In recent years, AdBlue® has been used for exhaust gas aftertreatment in SCR catalysts in order to reduce nitrogen oxide emissions from diesel-powered engines. Currently, pumps which inject the AdBlue® at 5 - 10 bar are employed for this purpose.
In this project, the companies Noliac and Ricardo, together with Fraunhofer LBF, developed a powerful pump, which is driven by a piezo actuator and generates pressures of up to 50 bar. Thanks to the higher pressure, the pump generates a finer spray mist for injection. Thus, nitrogen oxide emissions may be reduced further. Moreover, the volumetric flow rate may be adapted by varying the operating frequency, and the injected amount can be adjusted much more accurately to different driving conditions.
Among other advantages, this prevents deposits which could otherwise result from an overdose caused by non-reacted AdBlue® within the exhaust train, as well as higher nitrogen oxide levels which may arise if the injected amount is too low.
The development process also included the creation of a coupled simulation model, which interconnects the power electronics, the piezo actuator and the hydraulic system in a way that enables a functioning pump system to be set up without high costs and complexities with regard to hardware requirements.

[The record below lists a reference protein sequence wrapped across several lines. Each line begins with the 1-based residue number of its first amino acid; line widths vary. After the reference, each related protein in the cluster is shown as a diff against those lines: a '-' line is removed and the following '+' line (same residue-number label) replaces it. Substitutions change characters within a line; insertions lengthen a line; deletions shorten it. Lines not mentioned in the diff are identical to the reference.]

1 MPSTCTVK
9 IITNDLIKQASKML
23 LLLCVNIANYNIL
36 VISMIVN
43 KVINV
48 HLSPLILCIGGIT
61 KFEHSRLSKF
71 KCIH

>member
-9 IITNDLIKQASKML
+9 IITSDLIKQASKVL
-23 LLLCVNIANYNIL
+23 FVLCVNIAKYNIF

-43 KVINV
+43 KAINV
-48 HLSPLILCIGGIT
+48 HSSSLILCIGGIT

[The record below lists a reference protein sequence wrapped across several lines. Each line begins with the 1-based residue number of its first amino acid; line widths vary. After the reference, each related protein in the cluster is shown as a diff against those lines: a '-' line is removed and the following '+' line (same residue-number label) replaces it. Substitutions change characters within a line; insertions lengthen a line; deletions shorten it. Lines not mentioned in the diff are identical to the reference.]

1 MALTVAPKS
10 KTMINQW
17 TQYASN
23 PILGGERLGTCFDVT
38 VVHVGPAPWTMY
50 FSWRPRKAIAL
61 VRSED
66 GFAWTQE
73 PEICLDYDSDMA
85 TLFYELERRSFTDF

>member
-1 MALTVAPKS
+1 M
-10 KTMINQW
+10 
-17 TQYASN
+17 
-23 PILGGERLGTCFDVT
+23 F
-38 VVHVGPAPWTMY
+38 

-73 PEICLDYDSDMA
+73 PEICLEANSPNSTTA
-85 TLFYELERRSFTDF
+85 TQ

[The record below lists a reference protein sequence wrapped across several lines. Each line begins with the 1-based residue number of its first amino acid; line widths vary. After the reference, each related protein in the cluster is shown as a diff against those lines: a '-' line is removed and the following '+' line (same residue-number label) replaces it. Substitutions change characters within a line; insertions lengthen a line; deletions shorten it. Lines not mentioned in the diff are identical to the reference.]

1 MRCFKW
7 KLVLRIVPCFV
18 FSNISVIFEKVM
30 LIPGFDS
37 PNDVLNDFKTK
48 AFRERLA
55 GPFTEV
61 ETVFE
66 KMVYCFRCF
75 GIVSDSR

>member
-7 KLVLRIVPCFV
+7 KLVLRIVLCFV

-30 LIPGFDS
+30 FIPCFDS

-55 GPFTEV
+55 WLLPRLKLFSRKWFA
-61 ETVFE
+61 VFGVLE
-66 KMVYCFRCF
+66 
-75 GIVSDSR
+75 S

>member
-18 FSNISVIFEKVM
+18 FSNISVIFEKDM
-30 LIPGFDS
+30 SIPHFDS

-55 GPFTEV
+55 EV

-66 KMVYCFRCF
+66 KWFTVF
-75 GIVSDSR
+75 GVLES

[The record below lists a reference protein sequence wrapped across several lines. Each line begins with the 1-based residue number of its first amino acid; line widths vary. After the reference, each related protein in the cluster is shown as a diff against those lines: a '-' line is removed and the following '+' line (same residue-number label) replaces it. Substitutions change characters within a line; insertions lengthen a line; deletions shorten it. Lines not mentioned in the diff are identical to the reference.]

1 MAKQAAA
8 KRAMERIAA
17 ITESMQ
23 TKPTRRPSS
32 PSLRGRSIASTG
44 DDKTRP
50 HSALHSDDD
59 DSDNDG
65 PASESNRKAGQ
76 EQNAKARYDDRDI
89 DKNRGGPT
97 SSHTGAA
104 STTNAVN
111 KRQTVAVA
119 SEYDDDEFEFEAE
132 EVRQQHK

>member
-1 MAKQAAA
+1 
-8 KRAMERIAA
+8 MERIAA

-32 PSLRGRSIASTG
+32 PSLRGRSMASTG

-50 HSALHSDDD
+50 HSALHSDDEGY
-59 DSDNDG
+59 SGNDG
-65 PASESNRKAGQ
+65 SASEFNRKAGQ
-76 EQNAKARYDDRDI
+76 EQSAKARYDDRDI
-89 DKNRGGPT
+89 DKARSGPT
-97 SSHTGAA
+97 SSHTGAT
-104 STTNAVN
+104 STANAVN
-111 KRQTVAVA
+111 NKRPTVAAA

The values measured in real tests coincide well with the simulation results. At 600 Hz, the piezo pump delivers a volumetric flow rate of 270 ccm/min at 50 bar.
For use in trucks, a typically required flow rate is 150 ccm/min, which can be achieved with the existing piezo pump at an operating frequency of just 220 Hz. The power electronics developed by the company Ricardo enables comprehensive adjustments of the control system, thus providing for further optimization potential in terms of power consumption, actuator size and possible range of applications.
For demonstration purposes, a system has been set up in which the pump circulates a comparable fluid.
In order to ensure the reliability of the technology both on the component and on the system level, comprehensive investigations were carried out. An experimental test procedure which was developed further within the framework of the project proved that the new piezo actuators are more resistant to the influence of humidity than conventional ones. In the current development stage, a failure mode and effects analysis (FMEA) was carried out for the piezo pump. Thus, comprehensive findings on the systemic implications of individual failure modes are available, in particular for the actuator unit.